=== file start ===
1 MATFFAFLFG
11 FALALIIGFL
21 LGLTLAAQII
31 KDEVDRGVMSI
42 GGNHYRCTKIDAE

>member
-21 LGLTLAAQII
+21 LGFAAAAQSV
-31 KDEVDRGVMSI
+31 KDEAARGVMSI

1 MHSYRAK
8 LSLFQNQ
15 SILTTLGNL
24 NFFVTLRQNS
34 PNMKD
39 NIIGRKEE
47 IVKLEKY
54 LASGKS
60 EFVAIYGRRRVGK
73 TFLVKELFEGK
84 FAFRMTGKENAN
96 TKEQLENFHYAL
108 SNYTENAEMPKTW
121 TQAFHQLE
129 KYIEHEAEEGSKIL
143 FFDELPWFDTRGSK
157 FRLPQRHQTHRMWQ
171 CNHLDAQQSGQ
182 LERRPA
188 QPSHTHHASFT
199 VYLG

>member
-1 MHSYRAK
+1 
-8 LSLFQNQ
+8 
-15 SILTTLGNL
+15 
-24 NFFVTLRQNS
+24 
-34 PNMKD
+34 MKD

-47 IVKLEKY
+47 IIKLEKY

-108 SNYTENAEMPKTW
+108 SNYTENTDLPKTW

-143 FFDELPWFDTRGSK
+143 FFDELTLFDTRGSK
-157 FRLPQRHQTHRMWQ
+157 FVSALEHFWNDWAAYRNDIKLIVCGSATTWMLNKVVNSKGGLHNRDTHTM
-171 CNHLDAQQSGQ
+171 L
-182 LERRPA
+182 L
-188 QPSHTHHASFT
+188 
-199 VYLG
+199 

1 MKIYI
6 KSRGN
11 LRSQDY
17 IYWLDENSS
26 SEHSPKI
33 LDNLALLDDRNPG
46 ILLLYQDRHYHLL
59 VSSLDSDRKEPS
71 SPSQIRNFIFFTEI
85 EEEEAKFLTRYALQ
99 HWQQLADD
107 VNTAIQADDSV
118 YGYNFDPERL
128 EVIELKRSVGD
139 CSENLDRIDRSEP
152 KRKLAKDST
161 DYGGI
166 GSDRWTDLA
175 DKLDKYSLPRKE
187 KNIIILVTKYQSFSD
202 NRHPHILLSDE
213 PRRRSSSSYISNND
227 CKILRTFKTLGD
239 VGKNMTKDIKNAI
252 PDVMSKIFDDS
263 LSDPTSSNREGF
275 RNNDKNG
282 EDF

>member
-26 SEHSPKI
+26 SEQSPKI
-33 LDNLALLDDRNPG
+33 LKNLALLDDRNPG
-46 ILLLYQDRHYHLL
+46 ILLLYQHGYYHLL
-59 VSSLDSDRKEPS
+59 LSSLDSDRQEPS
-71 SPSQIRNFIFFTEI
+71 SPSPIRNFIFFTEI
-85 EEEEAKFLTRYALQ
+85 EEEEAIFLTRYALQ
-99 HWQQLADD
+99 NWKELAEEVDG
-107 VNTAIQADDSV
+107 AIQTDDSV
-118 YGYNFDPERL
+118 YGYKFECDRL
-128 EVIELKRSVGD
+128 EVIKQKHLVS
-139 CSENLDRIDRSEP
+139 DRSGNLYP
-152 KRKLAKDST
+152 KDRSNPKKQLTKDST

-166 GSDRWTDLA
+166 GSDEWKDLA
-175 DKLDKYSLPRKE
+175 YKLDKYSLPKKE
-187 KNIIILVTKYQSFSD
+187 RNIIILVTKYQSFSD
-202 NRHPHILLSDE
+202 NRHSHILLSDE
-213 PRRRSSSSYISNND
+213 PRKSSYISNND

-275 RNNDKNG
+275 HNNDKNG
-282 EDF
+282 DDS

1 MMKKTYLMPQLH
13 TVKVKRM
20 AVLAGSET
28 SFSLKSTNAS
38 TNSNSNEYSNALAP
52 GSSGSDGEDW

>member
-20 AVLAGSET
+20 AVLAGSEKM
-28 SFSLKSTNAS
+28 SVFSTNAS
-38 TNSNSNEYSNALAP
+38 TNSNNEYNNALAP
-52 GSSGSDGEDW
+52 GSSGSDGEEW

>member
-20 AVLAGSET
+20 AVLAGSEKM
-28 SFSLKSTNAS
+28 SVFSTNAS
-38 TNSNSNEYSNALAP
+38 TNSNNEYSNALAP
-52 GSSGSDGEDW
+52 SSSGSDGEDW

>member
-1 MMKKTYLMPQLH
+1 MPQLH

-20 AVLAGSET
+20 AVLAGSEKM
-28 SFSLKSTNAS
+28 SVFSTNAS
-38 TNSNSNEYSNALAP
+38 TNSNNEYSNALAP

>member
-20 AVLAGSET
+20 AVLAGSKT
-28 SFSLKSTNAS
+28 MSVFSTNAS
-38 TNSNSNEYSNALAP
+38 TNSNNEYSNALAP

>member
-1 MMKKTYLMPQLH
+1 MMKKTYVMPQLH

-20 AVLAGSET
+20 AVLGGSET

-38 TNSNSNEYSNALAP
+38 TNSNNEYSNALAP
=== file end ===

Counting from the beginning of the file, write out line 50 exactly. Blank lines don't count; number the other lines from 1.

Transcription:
+157 FVSALEHFWNDWAAYRNDIKLIVCGSATTWMLNKVVNSKGGLHNRDTHTM